This distinctive livery for McLaren F1 GTR Chassis 05R was the work of Cesar Baldaccini, who designed a fantastical and extruded representation of crushed racing trophies and car parts at the behest of owner Jean-Luc Maury-Laribiere. Baldaccini was known for being deeply involved with the ‘Nouveau Réalisme’ movement, with a personal style characterised by radical visual compressions and expansions to depict fantastical objects. He was also not averse to literally using cars as art - his ‘Three Compressions’ (1968) was a series of densely compressed car bodies deployed as sculptures.

Inspired by the work of art car pioneer Hervé Poulain, the F1 GTR livery design was applied to the racing car by artist Filip Godet. We like how beautifully mechanical it all looks - and despite this car being re-liveried a number of times in later years with other fantastical designs, we understand the Baldaccini livery was reinstated after the 05R’s competitive career had come to an end.

Bruce Tomb - Maria Del Camino (1959 - Present)

Source: Marina del Camino

Art cars on the track are all well and good, but regular readers of the Apex know that we like to explore the distant boundaries of automotive taste and artistic decency (or is it the other way round?). While searching for our favourite art cars, we stumbled on the fascinating community of automotive hackers and creators who put together moving works of art for the annual Burning Man event in Nevada, USA.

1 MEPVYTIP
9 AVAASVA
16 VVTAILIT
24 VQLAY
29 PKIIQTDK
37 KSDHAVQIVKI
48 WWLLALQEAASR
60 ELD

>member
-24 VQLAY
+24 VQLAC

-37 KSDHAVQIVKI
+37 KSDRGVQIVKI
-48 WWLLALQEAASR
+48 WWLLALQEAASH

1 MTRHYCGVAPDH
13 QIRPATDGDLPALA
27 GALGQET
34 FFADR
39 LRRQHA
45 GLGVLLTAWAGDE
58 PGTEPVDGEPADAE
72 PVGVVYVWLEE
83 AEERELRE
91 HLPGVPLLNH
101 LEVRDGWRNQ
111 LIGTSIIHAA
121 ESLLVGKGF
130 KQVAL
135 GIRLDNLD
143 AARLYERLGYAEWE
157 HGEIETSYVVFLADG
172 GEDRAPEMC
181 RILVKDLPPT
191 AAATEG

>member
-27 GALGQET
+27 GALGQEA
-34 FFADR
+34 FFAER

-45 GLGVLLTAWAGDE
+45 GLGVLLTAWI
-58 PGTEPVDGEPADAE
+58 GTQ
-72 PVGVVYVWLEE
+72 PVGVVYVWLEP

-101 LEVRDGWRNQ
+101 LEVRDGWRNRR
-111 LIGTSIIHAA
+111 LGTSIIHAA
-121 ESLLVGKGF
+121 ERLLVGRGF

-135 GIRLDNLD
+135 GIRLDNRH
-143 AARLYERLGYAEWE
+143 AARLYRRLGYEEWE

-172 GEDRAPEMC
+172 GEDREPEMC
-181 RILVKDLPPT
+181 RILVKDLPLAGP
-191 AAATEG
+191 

Sure, you enjoyed the Goodwood Revival - but did it have a 1959 El Camino crossed with a hydraulic tracked excavator which, when raised to its full height of 9 foot something, shows a striking pixel art image of the False Maria from Fritz Lang’s ‘Metropolis’? Probably not, although some would say that more Fritz Lang is just what the Revival needs…

Visual artist Bruce Tomb has been tinkering with this magnificent machine since 2010, with its most recent incarnation able to create GPS-guided drawings out in the Black Rock Desert. While it may be something of a shock to more traditional car enthusiasts, the Maria Del Camino and other ‘mutant’ vehicles created for Burning Man are an excellent reminder of how traditional automotive forms can inspire artists and engineers to create truly extraordinary objects. If you’re curious, we recommend an afternoon Googling the other fantastical vehicles which turn up to Burning Man every year. It’s quite the eye-opener!

The Apex Team

The Apex Team

The Apex Editorial Team @Custodian: Archie Hill - Interviewer & Editor, Archie Hill Jeremy Hindle Charles Clegg - Editors, Archie Hill - Production, David Marcus - Transcription.